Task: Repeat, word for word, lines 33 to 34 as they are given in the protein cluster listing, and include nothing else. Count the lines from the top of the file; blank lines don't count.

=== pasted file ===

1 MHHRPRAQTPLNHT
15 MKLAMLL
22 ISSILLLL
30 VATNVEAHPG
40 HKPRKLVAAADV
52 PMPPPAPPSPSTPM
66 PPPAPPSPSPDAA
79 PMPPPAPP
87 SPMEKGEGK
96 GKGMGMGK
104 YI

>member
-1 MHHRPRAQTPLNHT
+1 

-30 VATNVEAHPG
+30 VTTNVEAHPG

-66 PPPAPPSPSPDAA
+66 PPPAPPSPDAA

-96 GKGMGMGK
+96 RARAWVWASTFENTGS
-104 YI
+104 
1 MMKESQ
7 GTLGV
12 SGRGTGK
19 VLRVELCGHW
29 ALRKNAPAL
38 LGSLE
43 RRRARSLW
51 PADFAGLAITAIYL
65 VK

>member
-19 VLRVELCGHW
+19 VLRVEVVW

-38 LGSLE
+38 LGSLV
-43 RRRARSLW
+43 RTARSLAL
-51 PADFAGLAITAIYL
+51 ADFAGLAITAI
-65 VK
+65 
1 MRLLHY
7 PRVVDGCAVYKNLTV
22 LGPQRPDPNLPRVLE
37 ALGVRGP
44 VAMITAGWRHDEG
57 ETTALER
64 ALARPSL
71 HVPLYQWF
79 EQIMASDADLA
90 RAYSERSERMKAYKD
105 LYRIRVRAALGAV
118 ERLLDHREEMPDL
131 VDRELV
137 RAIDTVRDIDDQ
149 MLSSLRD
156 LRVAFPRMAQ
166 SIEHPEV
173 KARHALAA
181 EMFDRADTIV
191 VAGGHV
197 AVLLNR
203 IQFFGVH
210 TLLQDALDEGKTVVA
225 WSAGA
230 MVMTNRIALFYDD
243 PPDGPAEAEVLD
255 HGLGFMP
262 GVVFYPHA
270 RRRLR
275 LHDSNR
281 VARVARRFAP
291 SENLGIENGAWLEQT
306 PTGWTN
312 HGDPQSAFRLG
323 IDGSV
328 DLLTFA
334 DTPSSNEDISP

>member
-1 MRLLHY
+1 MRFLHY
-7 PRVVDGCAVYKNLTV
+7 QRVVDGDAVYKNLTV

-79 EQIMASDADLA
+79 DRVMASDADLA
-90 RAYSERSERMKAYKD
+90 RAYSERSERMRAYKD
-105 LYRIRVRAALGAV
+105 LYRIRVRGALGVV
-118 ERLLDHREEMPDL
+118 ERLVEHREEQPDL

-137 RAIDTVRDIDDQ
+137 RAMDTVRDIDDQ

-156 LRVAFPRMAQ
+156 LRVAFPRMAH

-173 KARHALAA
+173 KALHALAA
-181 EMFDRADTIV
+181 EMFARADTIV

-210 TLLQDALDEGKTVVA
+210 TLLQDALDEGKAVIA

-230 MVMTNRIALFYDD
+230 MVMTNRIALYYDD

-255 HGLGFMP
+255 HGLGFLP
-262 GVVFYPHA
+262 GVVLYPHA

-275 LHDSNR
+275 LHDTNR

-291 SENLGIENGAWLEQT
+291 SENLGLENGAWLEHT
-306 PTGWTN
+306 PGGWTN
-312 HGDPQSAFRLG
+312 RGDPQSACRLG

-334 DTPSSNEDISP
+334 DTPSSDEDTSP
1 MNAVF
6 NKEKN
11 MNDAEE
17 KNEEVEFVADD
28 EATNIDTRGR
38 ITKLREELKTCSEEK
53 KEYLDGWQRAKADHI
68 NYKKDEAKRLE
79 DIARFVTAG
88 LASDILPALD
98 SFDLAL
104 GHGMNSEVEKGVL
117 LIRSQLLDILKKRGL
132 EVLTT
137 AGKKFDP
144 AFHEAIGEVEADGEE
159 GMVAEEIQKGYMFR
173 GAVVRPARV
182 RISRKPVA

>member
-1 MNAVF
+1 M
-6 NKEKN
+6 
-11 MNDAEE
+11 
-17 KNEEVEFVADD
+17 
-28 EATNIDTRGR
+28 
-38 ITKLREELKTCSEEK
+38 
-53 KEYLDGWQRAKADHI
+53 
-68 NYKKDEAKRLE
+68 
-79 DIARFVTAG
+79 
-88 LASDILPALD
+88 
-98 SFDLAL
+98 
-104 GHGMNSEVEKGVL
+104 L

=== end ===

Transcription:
-19 VLRVELCGHW
+19 VLRVEVVW